user32.ExitWindowsEx(0x00000008, 0x00000000)

else:

    import os
    os.system('sudo shutdown now')

This is a Windows dependant function (although Linux/Mac will have an equivalent), but is a better solution than calling os.system() since a batch script called shutdown.bat will not conflict with the command (and causing a security hazard in the meantime).

In addition it does not bother users with a message saying "You are about to be signed out in less than a minute" like shutdown -s does, but executes silently.

As a side note use subprocess over os.system() (see Difference between subprocess.Popen and os.system)


As a side note: I built WinUtils (Windows only) which simplifies this a bit, however it should be faster (and does not require Ctypes) since it is built in C.

Example:

import WinUtils
WinUtils.Shutdown(WinUtils.SHTDN_REASON_MINOR_OTHER)
1
  • I would prefer poweroff or init 6
    – mckenzm
    Oct 11, 2021 at 4:04
5

Python doc recommends using subprocess instead of os.system. It intends to replace old modules like os.system and others.

So, use this:

import subprocess
subprocess.run(["shutdown", "-s"])

And for linux users -s is not required, they can just use

import subprocess
subprocess.run(["shutdown"])
4

The only variant that really workes for me without any problem is:

import os
os.system('shutdown /p /f')
1

Try this code snippet:

import os 

shutdown = input("Do you wish to shutdown your computer ? (yes / no): ") 

if shutdown == 'no': 
    exit() 
else: 
    os.system("shutdown /s /t 1")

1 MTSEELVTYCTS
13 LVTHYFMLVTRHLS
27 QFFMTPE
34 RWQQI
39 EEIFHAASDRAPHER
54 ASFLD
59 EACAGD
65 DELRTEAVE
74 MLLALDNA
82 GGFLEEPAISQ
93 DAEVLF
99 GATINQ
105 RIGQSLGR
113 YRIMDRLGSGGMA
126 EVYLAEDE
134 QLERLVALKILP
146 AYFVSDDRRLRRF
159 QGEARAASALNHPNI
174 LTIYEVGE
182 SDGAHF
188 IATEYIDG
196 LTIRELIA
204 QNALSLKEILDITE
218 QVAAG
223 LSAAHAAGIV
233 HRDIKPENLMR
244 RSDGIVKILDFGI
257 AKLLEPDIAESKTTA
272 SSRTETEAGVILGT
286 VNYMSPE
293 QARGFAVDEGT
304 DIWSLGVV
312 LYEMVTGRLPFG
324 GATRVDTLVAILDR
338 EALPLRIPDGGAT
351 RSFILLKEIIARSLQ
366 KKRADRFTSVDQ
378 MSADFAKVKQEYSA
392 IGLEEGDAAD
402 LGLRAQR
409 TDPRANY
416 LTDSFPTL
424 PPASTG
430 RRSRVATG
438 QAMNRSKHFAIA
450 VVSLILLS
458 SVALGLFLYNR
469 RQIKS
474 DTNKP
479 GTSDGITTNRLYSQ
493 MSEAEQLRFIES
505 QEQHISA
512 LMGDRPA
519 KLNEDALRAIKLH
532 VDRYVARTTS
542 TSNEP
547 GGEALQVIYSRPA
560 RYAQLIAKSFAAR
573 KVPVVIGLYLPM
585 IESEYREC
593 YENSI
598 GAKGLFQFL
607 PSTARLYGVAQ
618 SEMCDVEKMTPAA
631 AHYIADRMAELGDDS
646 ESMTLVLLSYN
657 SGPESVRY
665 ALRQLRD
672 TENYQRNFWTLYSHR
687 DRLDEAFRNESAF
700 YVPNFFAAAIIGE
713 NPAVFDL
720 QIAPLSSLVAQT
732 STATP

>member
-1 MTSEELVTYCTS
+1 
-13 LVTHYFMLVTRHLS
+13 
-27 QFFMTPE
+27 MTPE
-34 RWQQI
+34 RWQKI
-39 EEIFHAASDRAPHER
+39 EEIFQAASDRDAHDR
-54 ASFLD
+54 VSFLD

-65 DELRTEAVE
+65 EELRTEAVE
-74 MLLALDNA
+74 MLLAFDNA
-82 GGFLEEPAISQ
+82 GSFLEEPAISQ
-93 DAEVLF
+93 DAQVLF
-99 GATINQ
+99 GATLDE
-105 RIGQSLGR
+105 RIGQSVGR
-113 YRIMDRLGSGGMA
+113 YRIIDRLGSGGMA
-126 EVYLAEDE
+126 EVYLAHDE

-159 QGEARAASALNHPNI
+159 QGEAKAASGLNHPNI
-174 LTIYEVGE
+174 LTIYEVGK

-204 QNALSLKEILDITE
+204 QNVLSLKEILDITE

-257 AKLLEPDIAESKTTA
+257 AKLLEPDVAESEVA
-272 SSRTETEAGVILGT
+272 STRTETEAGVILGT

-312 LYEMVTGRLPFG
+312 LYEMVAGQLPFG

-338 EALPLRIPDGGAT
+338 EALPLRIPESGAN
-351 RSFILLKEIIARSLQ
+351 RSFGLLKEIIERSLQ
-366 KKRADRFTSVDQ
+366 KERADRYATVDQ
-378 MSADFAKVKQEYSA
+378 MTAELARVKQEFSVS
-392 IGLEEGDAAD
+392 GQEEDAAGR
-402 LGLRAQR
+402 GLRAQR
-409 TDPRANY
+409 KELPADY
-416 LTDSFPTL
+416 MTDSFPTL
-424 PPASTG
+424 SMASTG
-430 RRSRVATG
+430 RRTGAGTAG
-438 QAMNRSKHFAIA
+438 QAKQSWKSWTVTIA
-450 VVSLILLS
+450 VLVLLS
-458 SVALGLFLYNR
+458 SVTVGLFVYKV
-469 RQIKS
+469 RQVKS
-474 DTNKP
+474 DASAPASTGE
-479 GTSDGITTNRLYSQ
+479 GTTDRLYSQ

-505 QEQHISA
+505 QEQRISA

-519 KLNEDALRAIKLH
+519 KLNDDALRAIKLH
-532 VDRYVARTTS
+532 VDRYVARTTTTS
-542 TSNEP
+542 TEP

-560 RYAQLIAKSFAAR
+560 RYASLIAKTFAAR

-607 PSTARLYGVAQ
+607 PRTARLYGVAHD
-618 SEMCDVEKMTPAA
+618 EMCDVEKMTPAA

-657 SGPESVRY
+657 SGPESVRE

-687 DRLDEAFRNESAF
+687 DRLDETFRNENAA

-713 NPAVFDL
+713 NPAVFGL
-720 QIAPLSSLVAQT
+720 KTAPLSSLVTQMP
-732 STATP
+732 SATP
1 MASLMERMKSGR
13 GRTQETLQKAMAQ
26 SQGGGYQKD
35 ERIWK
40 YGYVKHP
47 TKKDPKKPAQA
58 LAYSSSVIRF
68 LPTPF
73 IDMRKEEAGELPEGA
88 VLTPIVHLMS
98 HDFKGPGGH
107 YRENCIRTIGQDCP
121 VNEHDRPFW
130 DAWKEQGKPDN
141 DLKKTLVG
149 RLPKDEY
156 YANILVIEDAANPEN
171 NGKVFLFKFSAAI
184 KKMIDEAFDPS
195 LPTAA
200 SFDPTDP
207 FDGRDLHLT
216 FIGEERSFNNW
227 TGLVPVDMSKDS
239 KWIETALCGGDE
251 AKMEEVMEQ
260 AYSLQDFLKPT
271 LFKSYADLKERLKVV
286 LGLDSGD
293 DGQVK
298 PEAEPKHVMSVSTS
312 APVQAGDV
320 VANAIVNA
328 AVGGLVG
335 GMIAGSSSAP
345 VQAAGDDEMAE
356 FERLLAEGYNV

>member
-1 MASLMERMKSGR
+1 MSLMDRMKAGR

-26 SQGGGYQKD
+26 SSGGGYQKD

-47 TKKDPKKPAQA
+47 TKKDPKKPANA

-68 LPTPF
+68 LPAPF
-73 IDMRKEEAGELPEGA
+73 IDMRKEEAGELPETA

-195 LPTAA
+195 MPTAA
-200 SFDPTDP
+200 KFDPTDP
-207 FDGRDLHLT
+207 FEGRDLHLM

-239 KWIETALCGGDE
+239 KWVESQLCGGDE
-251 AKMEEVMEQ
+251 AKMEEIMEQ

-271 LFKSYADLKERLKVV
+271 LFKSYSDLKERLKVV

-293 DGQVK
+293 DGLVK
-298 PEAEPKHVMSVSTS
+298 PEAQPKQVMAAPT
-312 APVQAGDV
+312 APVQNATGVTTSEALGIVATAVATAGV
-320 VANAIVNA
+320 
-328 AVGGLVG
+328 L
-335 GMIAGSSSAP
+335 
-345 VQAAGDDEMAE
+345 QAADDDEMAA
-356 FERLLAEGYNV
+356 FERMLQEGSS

0

This Python code may do the deed:

import os
os.system('sudo shutdown -h now')
0

Here's a sample to power off Windows:

import os

os.system("shutdown /s /t 1")

Here's a sample to power off Linux (by root permission):

import os

os.system("shutdown now -h")
0

As you wish, winapi can be used.

import win32api,win32security,winnt
win32security.AdjustTokenPrivilege(win32security.OpenProcessHandle(win32api.GetCurrentProcess(),win32security.ADJUST_TOKEN_PRIVILEGE | win32security.TOKEN_QUERY),False,[(win32security.LookupPrivilegeValue(None,winnt.SE_SHUTDOWN_NAME),winnt.SE_PRIVILEGE_ENABLE)])
win32api.InitateSystemShutdown(None,"Text",second,Force_Terminate_Apps_as_boolean,Restart_as_boolean)
0

pip install schedule

In case you also want to schedule it:

import schedule
import time
import os

when= "20:11"
print("The computer will be shutdown at " + when + "")

def job():
    os.system("shutdown /s /t 1")

schedule.every().day.at(when).do(job)

while True:
    schedule.run_pending()
    time.sleep(1)
1
  • This would be a better answer if you explained how the code you provided answers the question.
    – pppery
    Mar 21, 2022 at 3:51
0

In the Windows case, using os.system("shutdown /p") works but sometimes makes a quick flashing terminal window (see this precise situation).

In this case it's better to use subprocess with a process creation flag:

import subprocess
subprocess.Popen(r"C:\Windows\System32\shutdown.exe /p", creationflags=subprocess.CREATE_NO_WINDOW)